Investing In Herself For a Successful Business

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Photo by Wezz De La Rosa
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By Christina Fernández-Morrow, Hola Iowa

When Karla Hauptly left Chihuahua City, Mexico at nineteen, she planned to get an education in Iowa and return to her home state. She didn’t count on falling in love, getting married and starting a family. When a friend invited her to open a salon with her, Hauptly was intrigued so she enrolled at the American College of Hairstyling. “It’s hard to decide what you want to do in life when you’re 17, I was 25, so I was more open to ideas.”  Eleven months later she graduated but didn’t feel ready to start her own salon. Instead, she took a job at a salon on Des Moines’ south side. Haircutting came easy to Hauptly but she found that she really loved the science behind hair coloring. “I get to create and be more artistic,” she says. She learned quickly and a year later she became the salon manager. Seven years later when South Ridge Mall closed, Hauptly decided to open her own salon. Although she had built a large clientele, she didn’t want to limit herself to the southside. “You can’t think about who is going to follow you, you have to think about what is best for the business.” Many of her clients followed her to Clive, where she found a suite in a studio dedicated to stylists and beauty services. Starting her business before social media was a reliable marketing tool, she relied on word of mouth to grow. Her friends helped by writing reviews, a few wrote in Spanish, and it attracted more Latinos. There weren’t many bilingual hairstylists back then, and even today she is the only bilingual stylist of the 32 at the studio. “The Latino community has really embraced me,” says Hauptly. She is thankful for the loyalty of her clients, but she doesn’t let that make her complacent.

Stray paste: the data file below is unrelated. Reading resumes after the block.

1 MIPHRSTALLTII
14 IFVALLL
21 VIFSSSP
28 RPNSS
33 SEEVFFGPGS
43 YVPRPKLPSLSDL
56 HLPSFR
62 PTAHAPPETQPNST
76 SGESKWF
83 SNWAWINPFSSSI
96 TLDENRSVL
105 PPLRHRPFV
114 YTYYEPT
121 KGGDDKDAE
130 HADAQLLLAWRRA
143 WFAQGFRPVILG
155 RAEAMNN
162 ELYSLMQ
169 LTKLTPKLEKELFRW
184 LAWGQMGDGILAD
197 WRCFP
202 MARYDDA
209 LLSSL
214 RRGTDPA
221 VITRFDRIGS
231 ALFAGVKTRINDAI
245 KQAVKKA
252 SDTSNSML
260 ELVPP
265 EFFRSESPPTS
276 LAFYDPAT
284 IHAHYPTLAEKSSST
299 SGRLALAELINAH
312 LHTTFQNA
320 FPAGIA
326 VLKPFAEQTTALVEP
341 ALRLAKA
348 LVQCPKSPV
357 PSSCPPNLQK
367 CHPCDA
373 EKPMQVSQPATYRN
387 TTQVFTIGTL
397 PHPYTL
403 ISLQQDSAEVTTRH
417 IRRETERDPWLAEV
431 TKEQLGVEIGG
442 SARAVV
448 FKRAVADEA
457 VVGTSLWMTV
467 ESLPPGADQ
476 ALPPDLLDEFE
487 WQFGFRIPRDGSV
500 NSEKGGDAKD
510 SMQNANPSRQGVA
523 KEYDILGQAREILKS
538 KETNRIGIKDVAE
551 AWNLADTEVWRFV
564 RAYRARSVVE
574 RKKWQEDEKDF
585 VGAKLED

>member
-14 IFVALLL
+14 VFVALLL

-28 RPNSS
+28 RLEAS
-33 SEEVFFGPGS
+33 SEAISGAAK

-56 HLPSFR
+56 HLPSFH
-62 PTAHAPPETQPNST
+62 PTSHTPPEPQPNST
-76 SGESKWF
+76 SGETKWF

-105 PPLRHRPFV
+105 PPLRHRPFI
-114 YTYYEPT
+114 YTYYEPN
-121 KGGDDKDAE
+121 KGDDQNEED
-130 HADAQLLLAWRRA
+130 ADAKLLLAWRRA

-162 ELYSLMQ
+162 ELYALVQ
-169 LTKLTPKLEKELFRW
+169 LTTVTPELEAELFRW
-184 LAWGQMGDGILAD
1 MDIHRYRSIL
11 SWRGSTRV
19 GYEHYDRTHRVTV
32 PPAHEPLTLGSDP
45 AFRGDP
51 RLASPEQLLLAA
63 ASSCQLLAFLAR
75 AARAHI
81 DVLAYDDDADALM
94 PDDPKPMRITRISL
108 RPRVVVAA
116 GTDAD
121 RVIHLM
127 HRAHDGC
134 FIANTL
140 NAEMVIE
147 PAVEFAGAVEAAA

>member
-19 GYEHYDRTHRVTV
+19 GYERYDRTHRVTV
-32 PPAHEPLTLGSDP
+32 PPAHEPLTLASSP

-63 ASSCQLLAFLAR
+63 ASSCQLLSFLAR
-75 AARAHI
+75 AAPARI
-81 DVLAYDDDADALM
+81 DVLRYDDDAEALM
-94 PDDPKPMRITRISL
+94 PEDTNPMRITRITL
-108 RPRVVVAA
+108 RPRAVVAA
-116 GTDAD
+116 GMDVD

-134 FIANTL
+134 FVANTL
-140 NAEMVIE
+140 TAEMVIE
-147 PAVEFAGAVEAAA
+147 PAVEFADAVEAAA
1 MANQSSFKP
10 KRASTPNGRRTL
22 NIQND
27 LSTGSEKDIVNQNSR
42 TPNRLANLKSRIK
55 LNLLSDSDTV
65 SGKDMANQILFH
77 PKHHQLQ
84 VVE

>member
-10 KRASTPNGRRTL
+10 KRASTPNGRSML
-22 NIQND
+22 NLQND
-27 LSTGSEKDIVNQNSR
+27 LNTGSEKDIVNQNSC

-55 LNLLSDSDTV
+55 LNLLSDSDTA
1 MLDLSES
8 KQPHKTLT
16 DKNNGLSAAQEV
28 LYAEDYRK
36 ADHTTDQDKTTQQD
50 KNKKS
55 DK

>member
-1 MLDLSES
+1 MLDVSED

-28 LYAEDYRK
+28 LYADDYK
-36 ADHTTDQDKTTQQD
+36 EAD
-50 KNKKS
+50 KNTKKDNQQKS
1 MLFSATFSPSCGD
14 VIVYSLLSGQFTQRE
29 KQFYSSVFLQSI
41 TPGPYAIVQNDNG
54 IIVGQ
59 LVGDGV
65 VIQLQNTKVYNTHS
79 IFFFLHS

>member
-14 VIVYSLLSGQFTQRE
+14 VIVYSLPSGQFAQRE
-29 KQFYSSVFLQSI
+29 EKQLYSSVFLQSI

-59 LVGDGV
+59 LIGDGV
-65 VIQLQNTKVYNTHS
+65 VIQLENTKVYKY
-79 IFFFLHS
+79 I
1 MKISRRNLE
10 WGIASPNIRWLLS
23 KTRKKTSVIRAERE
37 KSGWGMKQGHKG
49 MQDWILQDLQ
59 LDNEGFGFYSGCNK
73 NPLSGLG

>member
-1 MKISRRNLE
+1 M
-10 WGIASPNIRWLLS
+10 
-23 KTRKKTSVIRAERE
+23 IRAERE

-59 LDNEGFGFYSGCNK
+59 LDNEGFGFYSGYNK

Photo by Wezz De La Rosa

When the salon closed during the 2020 lockdown, Hauptly used that time to improve herself as a business owner. “The pandemic either forced you to be better or broke you. That’s when I got a business coach. I wanted to be prepared. I’m not a techy person, but I learned how to have a digital business.” She also used those 13 weeks to learn more about bookkeeping and tax strategies. “You have to know about money, what comes in and goes out. You can’t romanticize [being a business owner]. I dream big but I’m realistic about the numbers because you’re the CEO, CFO, talent, everything so invest in yourself.” Hauptly regularly takes online classes to stay up-to-date on the latest products, treatments, and techniques associated with hair coloring. Those classes aren’t cheap, but they’re necessary to provide the quality Hauptly is known for. Whether her clients have been with her since the beginning, or they just found her, she spends time educating them on how to best care for their new cut and color. “The hair is important, but it’s so much more. Because it’s a private space, just me and the client, we can talk. Many of them open up to me and call it ‘hairapy’ because we start talking about hair and end up talking about their life.” That’s how Hauptly learned about Dress for Success, an organization where she volunteers and has met clients and other business owners. Getting out more has helped her grow her network, which has positively impacted her business. “Invest in yourself,” says Hauptly. “Invest your time and money in classes, groups, coaching because there’s always room to grow in your business.” 

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